Regional Environmental Change

, Volume 11, Issue 1, pp 191–201 | Cite as

Influence of peatland and land cover distribution on fire regimes in insular Southeast Asia

  • Jukka MiettinenEmail author
  • Chenghua Shi
  • Soo Chin Liew
Original Article


Anthropogenic biomass burning in insular Southeast Asia facilitates conversion and degradation of ecosystems and emits high amounts of carbon into the atmosphere. We analyzed the influence of peat soil and land cover distribution on the occurrence and characteristics of vegetation fires. Two years of satellite-based active fire detections over Peninsular Malaysia, Sumatra, Borneo and Java were examined together with land cover and peatland maps. Our results showed that fire occurrence nearly tripled (23,000 → 68,000) from a wet La Niña year (2008) to a drier El Niño year (2009). In both years, fires were concentrated in peatlands (in 2009 41% of fires vs. 10% of land area), and the majority of large-scale burning took place in peatlands. Variation in peatland land cover within the study area was noticed to create remarkable different fire regimes. Biomass burning in the intensely managed Sumatran peatlands was characterized by large-scale land clearance fires that took place annually to varying extent. The largely unmanaged degraded peatland ecosystems of Borneo, on the other hand, experienced very little fire activity in a wet year but were ravaged by large-scale wildfires when El Niño conditions arose. We conclude that fire regime characteristics in insular Southeast Asia are strongly connected to occurrence of peat soil and land management status. This leads to high variation of fire activity within this region both annually (depending on weather patters) and over longer time range (depending on land cover/management issues) and greatly complicates estimation of the effects of fires.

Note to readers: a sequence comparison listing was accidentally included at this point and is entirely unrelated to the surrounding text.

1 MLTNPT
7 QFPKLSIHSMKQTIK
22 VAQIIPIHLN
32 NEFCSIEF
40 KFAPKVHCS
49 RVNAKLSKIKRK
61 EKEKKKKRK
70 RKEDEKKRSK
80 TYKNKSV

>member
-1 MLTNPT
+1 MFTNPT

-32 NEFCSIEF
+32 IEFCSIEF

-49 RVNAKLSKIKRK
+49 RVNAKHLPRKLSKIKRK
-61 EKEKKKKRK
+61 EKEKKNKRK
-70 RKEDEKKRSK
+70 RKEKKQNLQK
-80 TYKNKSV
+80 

Biomass burning Vegetation fires Active fire detection Hotspots 



The authors would like to thank the MODIS Rapid Response Project at the University of Maryland for providing the active fire data online. In addition, the authors acknowledge financial support from the Agency for Science, Technology and Research (A*STAR) of Singapore.


  1. Ballhorn U, Siegert F, Manson M, Limin S (2009) Derivation of burn scar depths and estimation of carbon emissions with LIDAR in Indonesian peatlands. Proc Nat Acad Sci 106:21213–21218CrossRefGoogle Scholar
  2. Bowen MR, Bompard JM, Anderson IP, Guizol P, Guyon A (2001) Anthropogenic fires in Indonesia: a view from Sumatra. In: Eaton P, Radojevic M (eds) Forest fires and regional haze in Southeast Asia. Nova Science, Huntington, pp 41–66Google Scholar
  3. Chokkalingam U, Suyanto S, Permana RP, Kurniawan I, Mannes J, Darmawan A, Khususyiah N, Susanto RH (2006) Community fire use, resource change, and livelihood impacts: the downward spiral in the wetlands of southern Sumatra. Mitig Adapt Strat Glob Change 12:75–100CrossRefGoogle Scholar
  4. Cochrane MA (2001) Synergistic interactions between habitat fragmentation and fire in evergreen tropical forests. Conserv Biol 15:1515–1521CrossRefGoogle Scholar
  5. Cochrane MA (2003) Fire science for rainforests. Nature 421:913–919CrossRefGoogle Scholar
  6. Corlett RT (2009) The ecology of tropical East Asia. Oxford University Press, New YorkGoogle Scholar
  7. Davies DK, Ilavajhala S, Wong MM, Justice CO (2009) Fire information for resource management system: archiving and distributing MODIS active fire data. IEEE Trans Geosci Remote Sens 47:72–79 (Hotspots data available at, accessed Jan 2010)Google Scholar
  8. Dennis RA, Mayer J, Applegate G, Chokkalingam U, Colfer CJP, Kurniawan I, Lachowski H, Maus P, Permana RP, Ruchiat Y, Stolle F, Suyanto, Tomich TP (2005) Fire, people and pixels: linking social science and remote sensing to understand underlying causes and impacts of fires in Indonesia. Human Ecol 33:465–504CrossRefGoogle Scholar
  9. Eva H, Lambin EF (1998) Remote sensing of biomass burning in tropical regions: sampling issues and multisensor approach. Remote Sens Environ 64:292–315Google Scholar
  10. Field RD, van der Werf GR, Shen SSP (2009) Human amplification of drought-induced biomass burning in Indonesia since 1960. Nature Geosci 2:185–188CrossRefGoogle Scholar
  11. Fuller DO, Jessup TC, Salim A (2004) Loss of forest cover in Kalimantan, Indonesia, since the 1997–1998 El Niño. Conserv Biol 18:249–254CrossRefGoogle Scholar
  12. Giglio L, Descloitres J, Justice CO, Kaufman YJ (2003) An enhanced contextual fire detection algorithm for MODIS. Remote Sens Environ 87:273–282CrossRefGoogle Scholar
  13. Goldammer JG (2006) History of equatorial vegetation fires and fire research in Southeast Asia before the 1997–98 episode: a reconstruction of creeping environmental changes. Mitig Adapt Strat Glob Change 12:13–32CrossRefGoogle Scholar